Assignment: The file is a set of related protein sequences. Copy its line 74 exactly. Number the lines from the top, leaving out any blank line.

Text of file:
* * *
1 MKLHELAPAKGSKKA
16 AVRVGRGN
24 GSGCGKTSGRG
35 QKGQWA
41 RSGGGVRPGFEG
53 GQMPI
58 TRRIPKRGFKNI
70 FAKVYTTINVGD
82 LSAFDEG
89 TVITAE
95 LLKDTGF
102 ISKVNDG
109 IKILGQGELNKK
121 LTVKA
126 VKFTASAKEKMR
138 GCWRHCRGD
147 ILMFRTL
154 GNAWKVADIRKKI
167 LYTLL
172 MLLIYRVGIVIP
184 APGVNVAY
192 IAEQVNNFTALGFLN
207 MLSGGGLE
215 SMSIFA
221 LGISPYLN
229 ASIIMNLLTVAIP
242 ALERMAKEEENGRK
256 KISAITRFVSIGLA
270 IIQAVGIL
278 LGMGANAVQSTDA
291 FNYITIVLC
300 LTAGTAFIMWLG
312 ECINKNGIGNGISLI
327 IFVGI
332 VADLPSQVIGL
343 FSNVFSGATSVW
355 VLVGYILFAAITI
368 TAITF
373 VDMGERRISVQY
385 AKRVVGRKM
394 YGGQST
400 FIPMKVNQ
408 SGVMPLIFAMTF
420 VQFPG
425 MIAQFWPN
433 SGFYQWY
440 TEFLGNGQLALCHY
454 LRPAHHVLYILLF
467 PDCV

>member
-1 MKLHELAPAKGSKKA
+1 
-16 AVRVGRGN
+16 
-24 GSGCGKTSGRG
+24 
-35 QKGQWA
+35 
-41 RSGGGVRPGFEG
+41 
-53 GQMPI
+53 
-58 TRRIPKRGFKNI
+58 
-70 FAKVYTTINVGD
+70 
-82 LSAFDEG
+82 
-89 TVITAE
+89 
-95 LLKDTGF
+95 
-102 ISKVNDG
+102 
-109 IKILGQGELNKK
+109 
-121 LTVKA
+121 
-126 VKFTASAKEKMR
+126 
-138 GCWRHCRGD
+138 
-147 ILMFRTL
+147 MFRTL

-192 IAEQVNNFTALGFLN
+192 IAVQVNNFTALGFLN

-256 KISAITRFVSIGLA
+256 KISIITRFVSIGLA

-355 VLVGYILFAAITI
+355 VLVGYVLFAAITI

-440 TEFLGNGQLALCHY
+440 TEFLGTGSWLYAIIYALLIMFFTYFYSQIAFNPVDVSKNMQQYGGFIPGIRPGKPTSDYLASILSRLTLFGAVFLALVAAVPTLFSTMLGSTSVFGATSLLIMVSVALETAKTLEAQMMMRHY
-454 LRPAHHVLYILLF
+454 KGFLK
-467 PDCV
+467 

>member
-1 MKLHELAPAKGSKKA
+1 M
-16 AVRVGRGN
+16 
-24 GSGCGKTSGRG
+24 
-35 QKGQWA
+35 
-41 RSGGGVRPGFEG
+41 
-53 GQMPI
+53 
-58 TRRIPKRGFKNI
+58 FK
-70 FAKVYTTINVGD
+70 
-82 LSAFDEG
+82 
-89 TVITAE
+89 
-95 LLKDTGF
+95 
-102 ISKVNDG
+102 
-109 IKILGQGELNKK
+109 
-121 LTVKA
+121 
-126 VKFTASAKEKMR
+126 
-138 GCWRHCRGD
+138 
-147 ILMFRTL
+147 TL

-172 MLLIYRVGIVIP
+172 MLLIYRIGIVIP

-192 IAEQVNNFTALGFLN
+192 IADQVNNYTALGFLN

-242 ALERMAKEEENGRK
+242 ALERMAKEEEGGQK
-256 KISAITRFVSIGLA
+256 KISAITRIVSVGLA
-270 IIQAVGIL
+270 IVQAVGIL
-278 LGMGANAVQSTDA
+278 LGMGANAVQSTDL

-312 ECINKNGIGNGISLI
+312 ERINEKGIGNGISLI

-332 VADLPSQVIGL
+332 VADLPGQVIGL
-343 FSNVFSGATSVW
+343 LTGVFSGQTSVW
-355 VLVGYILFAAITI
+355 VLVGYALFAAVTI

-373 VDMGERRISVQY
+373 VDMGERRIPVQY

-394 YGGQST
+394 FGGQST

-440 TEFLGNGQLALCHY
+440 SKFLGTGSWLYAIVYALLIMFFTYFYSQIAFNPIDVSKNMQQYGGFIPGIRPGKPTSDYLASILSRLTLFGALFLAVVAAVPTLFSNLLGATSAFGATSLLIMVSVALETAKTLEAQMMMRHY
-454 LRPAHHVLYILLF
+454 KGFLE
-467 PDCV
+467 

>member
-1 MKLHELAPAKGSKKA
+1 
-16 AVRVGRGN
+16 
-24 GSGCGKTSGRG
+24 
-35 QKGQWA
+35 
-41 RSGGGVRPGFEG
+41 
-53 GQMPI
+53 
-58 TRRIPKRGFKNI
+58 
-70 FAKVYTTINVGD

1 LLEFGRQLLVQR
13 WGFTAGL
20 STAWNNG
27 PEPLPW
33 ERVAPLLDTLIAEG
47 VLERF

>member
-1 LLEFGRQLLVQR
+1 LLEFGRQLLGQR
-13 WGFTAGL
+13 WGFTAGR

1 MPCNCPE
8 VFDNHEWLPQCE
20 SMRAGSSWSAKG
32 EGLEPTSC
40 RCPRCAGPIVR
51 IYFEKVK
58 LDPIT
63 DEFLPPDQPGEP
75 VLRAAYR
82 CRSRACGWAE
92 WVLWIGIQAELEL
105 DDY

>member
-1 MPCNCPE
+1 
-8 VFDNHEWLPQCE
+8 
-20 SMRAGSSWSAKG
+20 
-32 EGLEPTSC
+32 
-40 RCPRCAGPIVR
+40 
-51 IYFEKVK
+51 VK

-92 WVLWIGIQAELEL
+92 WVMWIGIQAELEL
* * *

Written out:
+102 